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The National Academy of Sciences Announces Newly Elected Members

Three members of the UW School of Medicine faculty were elected this week to the National Academy of Sciences. They are among the 120 new members and 30 international members. They are also among the 59 women named, the most women chosen in a single year. Six faculty from the UW as a whole are among the newly elected.

The National Academy of Sciences seeks to recognize accomplished individuals, foster the common good and conduct cross-disciplinary studies to inform public policy. The latest election brings the total number of UW School of Medicine faculty in the National Academy of Sciences to 34.

Meet the new members

Portrait of Rachel Klevit
Rachel Kevit

Rachel Klevit, PhD, is the Edmond H. Fischer-Washington Research Foundation Endowed Chair in Biochemistry at the UW School of Medicine and a professor of Chemistry in the UW College of Arts & Sciences. Her lab studies molecular recognition, particularly how proteins interact in human diseases. One of her lab’s efforts is to study the large, multifunctional protein produced by the BRCA1 gene. In other work, Klevit’s team looks at small heat shock proteins. They are interested in classes of these proteins that cells manufacture under stress, for example, from heat, changes in pH or lack of oxygen.

The structure and function of these proteins, which are implicated in certain muscle wasting diseases and some cancers, have been difficult to solve. Klevit’s team brings different nuclear magnetic resonance approaches to this challenge. Her lab also uses NMR to study a sensor enzyme critical to bacterial virulence. This enzyme responds to environmental signals, such as the presence of antimicrobials, by turning on or off genes involved in infection.

Klevit became fascinated with chemistry at Reed College and later was a Rhodes Scholar at Oxford University, an award not given to women until a year before she was accepted.

Portrait of Julie Overbaugh
Julie Overbaugh

Julie Overbaugh, PhD, is an affiliate professor of Microbiology at the UW School of Medicine and an HIV researcher of the Human Biology Division, Public Health Sciences Division and Office of Education and Training at Fred Hutchinson Cancer Research Center. She is the 12th Fred Hutch researcher elected to the National Academy of Sciences.

Overbaugh has been involved in decades-long research of HIV transmission in Kenya, Africa, as part of The Nairobi HIV/STD Project. Her research there focused on transmissions from mothers to infants, as well as transmissions in sex workers. Her team’s findings provided important information to HIV-positive mothers on protecting their children. In her team’s research with sex workers, they saw the role that co-infections have in shaping the number of HIV variants that can be spread to other people. In a larger context, her work on HIV has provided new insights into protective antibody response and innate immunity.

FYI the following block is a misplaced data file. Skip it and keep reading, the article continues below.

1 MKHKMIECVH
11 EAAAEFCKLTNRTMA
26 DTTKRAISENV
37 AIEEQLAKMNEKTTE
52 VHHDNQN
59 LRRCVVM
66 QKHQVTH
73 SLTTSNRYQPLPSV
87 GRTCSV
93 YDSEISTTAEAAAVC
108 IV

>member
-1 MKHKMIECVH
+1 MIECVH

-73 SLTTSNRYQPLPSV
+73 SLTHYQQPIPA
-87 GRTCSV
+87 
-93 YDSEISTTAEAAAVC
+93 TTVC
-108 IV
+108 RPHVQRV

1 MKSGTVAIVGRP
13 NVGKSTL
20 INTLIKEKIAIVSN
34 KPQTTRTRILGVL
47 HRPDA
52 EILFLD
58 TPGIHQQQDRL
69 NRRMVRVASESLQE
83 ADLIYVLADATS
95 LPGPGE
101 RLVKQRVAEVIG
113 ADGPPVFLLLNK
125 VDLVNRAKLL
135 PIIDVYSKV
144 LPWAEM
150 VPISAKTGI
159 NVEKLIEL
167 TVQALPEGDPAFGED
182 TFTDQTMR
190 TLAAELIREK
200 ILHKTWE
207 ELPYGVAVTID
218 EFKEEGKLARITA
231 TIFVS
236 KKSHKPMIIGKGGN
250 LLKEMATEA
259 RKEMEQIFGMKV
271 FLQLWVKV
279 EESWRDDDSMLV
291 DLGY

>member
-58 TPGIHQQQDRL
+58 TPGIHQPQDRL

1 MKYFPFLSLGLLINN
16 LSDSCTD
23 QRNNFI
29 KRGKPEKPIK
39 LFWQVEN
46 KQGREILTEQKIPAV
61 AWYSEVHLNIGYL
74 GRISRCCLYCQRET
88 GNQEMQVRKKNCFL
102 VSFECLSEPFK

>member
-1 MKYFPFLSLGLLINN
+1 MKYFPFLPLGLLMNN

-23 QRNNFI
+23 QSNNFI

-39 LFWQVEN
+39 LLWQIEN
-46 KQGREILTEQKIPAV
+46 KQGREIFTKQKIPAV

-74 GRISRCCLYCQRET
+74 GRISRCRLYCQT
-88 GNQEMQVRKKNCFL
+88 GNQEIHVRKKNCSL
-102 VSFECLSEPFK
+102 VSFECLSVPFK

More recently, Overbaugh’s lab has been studying the emergence of the Zika virus as an infection of global concern. Her team has been looking at banked samples to see whether disease-causing Zika virus has been circulating in East Africa. Her team is also seeing which innate immune responses help control Zika replication, and whether African viruses, or the immune responses to them, are different from the pathogenic Zika viruses found in the Americas.

Portrait of Rachel Wong
Rachel Wong

Rachel Wong, PhD, is a professor and chair of the Department of Biological Structure at the UW School of Medicine. Her longstanding research covers neuronal circuits — how the circuitries of nerve cells develop, break and reassemble. Her study model is the vertebrate retina, the part of the eye that receives light and converts it into signals sent to the brain. Her team applies a diversity of methods to investigate the structure and connectivity of nerve cells in normal and altered retinas.

Other research in her lab is on reconstructing detailed connectivity maps of neurons in the inner and outer retina, and how transmission of nerve signals helps establish and maintain connectivity between retinal neurons. In collaborative research with other labs, Wong is working toward studying how the eyes encode a visual scene. In addition, she is on the steering committee for the National Institutes of Health Audacious Goals Initiative to restore vision lost from damage to the retina and optic nerve.

Along with these UW Medicine individuals, three University of Washington faculty were elected this week: Anna Karlin, PhD, professor of Computer Science and Engineering; Randall LeVeque, PhD, professor emeritus of Applied Mathematics, and Julie Theriot, PhD, professor of Biology.

Learn more and read the entire article on UW Medicine’s Newsroom.

Guest Writer: Leila Gray, UW Medicine Newsroom. 

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